10 items from 2015
The set decorator, costume designer and production designer will receive the Art Directors Guild’s Lifetime Achievement Award at the 20th Annual Excellence In Production Design Awards on January 31, 2016.
Von Brandenstein is one of four women to be inducted into the 2016 Adg Hall of Fame for her work.
She debuted in 1972 as a set decorator on The Candidate and subsequently workedas a costume designer on Between The Lines and Saturday Night Fever, then moved into art direction after teaming with her husband on Hester Street. She won the Academy Award for Amadeus in 1985 for Production Design.
“Patrizia von Brandenstein’s work as a production designer is vast and extraordinary, and we are proud to rank her among the best in the history of our profession,” said Adg council chair Marcia Hinds.
“She has forged the path for many future women, finding success in a predominately male profession. Patrizia is an accomplished, talented and versatile »
Patrizia von Brandenstein will receive the Art Directors Guild’s Lifetime Achievement Award.
The award will be presented at the 20th Annual Excellence in Production Design Awards on Jan. 31 at the Beverly Hilton.
Von Brandenstein began her film career in 1972 as a set decorator on “The Candidate” and subsequently worked as a costume designer on “Between the Lines” and “Saturday Night Fever.” She teamed with her husband and fellow production designer, Stuart Wurtzel, on “Hester Street” and moved into art direction for “Breaking Away” and “Ragtime.”
She collaborated with Mike Nichols on “Silkwood,” “Working Girl” and “Postcards From the Edge.” Her additional production credits include “A Chorus Line,” “Billy Bathgate,” “Leap of Faith,” “A Simple Plan,” “Shaft,” “The Last Station” and “Albert Nobbs. »
- Dave McNary
When we think about the “writer/director” we often think about the works of Quentin Tarantino, Kevin Smith, Paul Thomas Anderson, Jean-Luc Godard or Lars Von Trier. The auteurs who charge into the uphill battle of putting their own story to film. It’s more than a credit, it’s a type of filmmaker – one that more often than not starts outside of the studio system, one that more often than not considers themselves a writer first and a director second, one that falls in love with their own dialog. It’s very common now but it didn’t used to be.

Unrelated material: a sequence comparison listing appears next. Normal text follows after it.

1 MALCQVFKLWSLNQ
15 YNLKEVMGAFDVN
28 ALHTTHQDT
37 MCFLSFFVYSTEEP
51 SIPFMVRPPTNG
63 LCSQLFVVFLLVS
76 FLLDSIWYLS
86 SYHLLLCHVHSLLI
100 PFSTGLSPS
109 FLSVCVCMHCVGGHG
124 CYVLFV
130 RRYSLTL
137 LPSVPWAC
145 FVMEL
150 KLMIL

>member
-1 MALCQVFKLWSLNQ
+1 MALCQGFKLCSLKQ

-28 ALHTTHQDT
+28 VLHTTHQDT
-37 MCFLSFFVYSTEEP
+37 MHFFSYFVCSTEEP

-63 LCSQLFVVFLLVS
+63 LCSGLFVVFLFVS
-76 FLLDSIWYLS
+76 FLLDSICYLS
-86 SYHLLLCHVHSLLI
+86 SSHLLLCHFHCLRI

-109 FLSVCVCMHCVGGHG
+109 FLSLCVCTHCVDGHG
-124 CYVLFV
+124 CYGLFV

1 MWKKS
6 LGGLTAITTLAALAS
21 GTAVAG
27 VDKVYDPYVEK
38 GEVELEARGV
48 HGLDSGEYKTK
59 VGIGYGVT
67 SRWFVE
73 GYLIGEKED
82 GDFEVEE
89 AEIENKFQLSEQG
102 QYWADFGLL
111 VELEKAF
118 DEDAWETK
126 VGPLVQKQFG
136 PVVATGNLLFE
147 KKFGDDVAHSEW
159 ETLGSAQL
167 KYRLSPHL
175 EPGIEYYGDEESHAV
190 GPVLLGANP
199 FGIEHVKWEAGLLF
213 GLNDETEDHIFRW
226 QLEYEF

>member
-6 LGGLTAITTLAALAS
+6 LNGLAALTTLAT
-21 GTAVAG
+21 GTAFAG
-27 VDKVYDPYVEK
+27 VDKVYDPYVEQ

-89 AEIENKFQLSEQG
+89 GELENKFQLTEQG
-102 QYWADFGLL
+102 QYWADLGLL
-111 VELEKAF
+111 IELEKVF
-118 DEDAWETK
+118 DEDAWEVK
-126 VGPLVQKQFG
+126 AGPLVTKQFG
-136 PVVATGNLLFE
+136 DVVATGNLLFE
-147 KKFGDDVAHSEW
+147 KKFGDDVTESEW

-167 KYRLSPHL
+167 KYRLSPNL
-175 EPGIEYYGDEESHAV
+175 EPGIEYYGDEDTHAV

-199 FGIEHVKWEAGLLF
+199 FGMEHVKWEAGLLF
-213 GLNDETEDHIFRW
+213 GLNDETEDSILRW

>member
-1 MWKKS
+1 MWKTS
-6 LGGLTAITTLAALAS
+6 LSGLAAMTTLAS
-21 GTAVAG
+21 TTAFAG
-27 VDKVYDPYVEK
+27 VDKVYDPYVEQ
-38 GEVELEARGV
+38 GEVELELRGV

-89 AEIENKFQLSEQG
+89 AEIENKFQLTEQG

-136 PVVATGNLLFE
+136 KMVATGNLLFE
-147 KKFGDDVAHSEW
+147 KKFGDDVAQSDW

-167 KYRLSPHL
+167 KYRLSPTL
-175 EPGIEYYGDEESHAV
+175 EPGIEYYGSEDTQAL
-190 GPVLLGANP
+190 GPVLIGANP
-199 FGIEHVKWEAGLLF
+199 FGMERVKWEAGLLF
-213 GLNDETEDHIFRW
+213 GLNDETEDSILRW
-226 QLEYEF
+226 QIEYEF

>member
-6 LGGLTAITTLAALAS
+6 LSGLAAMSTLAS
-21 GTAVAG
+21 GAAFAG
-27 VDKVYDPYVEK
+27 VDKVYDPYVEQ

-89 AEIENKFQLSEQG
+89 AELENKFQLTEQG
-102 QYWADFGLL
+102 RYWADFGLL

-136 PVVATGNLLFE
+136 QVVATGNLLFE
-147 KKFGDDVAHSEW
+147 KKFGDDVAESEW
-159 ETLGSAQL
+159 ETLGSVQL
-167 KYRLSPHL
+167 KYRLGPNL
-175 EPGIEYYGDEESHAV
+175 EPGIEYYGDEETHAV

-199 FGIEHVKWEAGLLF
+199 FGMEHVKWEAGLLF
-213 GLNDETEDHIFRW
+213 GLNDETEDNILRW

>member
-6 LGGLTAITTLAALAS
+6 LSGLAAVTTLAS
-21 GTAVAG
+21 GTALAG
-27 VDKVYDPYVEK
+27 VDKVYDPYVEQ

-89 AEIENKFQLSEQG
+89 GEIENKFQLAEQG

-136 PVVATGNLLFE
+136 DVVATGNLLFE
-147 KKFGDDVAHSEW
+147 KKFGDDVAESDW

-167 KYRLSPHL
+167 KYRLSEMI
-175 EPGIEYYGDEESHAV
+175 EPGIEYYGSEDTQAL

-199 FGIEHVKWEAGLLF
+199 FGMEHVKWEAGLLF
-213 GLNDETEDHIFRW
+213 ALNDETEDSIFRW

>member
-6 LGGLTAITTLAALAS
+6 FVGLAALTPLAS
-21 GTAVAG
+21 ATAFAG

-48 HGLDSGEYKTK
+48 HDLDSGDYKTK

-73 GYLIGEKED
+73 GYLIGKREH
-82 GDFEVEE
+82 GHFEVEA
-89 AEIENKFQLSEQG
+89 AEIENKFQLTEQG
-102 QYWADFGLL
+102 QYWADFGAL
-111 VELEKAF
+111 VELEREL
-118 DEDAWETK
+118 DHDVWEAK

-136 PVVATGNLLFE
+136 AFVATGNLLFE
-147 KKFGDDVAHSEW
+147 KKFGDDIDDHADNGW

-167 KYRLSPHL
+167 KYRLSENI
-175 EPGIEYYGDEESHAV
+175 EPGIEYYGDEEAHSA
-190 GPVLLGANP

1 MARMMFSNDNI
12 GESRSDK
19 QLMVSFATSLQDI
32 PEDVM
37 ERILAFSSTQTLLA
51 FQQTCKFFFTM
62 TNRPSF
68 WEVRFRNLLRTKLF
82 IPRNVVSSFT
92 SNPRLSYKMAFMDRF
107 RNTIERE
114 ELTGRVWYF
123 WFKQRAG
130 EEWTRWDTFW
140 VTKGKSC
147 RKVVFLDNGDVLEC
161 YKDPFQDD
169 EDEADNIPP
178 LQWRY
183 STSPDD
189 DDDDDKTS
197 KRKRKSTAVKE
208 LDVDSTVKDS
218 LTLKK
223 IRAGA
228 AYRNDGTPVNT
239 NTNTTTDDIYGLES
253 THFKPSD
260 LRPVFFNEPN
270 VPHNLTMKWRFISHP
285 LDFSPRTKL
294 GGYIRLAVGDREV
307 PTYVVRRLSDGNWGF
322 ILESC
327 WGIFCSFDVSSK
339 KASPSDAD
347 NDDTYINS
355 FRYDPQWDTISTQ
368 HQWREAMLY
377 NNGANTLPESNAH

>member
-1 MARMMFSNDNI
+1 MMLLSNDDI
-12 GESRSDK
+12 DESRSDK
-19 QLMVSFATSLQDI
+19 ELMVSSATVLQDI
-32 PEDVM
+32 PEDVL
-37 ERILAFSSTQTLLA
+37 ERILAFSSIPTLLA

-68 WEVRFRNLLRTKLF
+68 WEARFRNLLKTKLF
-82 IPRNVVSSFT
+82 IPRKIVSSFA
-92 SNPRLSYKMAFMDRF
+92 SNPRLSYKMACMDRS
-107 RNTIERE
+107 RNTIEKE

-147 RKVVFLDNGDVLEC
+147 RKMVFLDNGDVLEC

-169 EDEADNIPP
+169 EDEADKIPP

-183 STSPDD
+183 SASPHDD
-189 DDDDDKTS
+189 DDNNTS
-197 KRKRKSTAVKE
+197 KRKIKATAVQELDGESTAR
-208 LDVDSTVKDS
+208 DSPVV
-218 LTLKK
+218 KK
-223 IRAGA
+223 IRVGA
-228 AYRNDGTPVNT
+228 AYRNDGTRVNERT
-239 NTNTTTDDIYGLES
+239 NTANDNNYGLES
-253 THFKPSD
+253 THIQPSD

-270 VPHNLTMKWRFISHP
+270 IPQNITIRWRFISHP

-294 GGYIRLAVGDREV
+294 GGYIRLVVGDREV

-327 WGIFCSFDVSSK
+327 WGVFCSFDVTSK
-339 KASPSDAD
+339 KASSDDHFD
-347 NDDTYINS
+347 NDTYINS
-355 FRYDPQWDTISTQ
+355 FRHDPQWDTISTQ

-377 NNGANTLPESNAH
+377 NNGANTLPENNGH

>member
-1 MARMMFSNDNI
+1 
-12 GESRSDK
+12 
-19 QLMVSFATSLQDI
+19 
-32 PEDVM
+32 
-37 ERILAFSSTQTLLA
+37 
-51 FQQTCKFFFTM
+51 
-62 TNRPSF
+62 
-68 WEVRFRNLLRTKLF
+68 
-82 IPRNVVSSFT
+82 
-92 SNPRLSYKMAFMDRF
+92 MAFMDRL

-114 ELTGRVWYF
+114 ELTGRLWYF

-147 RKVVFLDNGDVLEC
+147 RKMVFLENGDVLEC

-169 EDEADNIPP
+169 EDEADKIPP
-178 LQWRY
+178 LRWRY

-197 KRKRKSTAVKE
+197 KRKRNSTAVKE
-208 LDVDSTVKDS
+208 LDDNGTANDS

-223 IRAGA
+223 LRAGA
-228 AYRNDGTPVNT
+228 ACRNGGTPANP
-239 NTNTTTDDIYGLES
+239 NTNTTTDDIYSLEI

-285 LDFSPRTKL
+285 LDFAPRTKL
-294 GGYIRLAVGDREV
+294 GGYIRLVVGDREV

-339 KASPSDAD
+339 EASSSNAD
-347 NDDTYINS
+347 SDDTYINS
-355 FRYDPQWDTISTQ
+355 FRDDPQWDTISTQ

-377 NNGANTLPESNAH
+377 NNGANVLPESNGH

75 years ago this week a film was released with the first “Written and Directed by” credit, making official something that had been going on in movie making since the evolution of narrative filmmaking and giving birth to the modern day writer/director. The first credited writer/director: playwright Preston Sturges, »
- Charlie Sanford
Lovers of odd and neglected vintage cinema can rejoice in the repackaging of Michael Ritchie’s weird sophomore title, Prime Cut. With all the menace of a Dick Francis novel and a perverse comedic streak akin to the tastes of John Waters, this misbegotten feature hasn’t received the notable following it deserves for one glaring reason—it’s increasingly warped treatment of women, which may have seemed enlightened for the period, but eventually only adds to the problematic misogyny that never abates. As far as its handling of more sensational, exploitational elements, Ritchie and screenwriter Robert Dillon manage to smooth its edges with breakneck pacing, sarcastic repartee, and a handful of impressively orchestrated face-offs.
- Nicholas Bell
Has any contemporary movie star more intriguingly chafed at the gilded prison of stardom than Robert Redford? Certainly, he was not the first — or the last — matinee idol who endeavored to show us there was more to him than just a pretty face (or, in Redford’s particular case, that California tan, those blazing baby blues, and that wonderfully, ridiculously tousled hair).
Some actors, so inclined, stretch themselves in their choice of material; others add producing, directing, and even political activism to the mix. But “Bob” did all that and still felt somehow unfulfilled. So, rather like a fussy housewife forever rearranging the living room furniture, he gazed out at a sizable property he owned in the mountains of Utah and thought that an institute devoted to the cultivation and support of American independent filmmakers might look awfully nice over there.